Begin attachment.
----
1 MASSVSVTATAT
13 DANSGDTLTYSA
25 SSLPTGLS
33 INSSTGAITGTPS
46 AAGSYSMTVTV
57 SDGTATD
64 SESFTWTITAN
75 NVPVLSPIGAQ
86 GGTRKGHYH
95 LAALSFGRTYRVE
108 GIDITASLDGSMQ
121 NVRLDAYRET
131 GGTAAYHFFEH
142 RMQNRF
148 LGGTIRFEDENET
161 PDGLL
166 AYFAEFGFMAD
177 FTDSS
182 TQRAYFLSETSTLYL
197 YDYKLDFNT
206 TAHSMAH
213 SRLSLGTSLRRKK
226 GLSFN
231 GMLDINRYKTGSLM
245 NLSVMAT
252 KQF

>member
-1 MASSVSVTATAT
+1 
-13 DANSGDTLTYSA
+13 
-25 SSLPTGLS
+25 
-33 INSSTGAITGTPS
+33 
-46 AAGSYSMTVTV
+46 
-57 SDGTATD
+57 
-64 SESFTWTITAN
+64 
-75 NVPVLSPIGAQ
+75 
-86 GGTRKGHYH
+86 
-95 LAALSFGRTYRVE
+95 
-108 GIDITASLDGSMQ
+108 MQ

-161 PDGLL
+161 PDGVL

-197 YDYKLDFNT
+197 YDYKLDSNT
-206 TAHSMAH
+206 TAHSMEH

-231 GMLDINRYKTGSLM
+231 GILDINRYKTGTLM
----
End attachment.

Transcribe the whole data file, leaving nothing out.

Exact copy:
1 MASSVSVTATAT
13 DANSGDTLTYSA
25 SSLPTGLS
33 INSSTGAITGTPS
46 AAGSYSMTVTV
57 SDGTATD
64 SESFTWTITAN
75 NVPVLSPIGAQ
86 GGTRKGHYH
95 LAALSFGRTYRVE
108 GIDITASLDGSMQ
121 NVRLDAYRET
131 GGTAAYHFFEH
142 RMQNRF
148 LGGTIRFEDENET
161 PDGLL
166 AYFAEFGFMAD
177 FTDSS
182 TQRAYFLSETSTLYL
197 YDYKLDFNT
206 TAHSMAH
213 SRLSLGTSLRRKK
226 GLSFN
231 GMLDINRYKTGSLM
245 NLSVMAT
252 KQF

>member
-1 MASSVSVTATAT
+1 
-13 DANSGDTLTYSA
+13 
-25 SSLPTGLS
+25 
-33 INSSTGAITGTPS
+33 
-46 AAGSYSMTVTV
+46 
-57 SDGTATD
+57 
-64 SESFTWTITAN
+64 
-75 NVPVLSPIGAQ
+75 
-86 GGTRKGHYH
+86 
-95 LAALSFGRTYRVE
+95 
-108 GIDITASLDGSMQ
+108 MQ

-161 PDGLL
+161 PDGVL

-197 YDYKLDFNT
+197 YDYKLDSNT
-206 TAHSMAH
+206 TAHSMEH

-231 GMLDINRYKTGSLM
+231 GILDINRYKTGTLM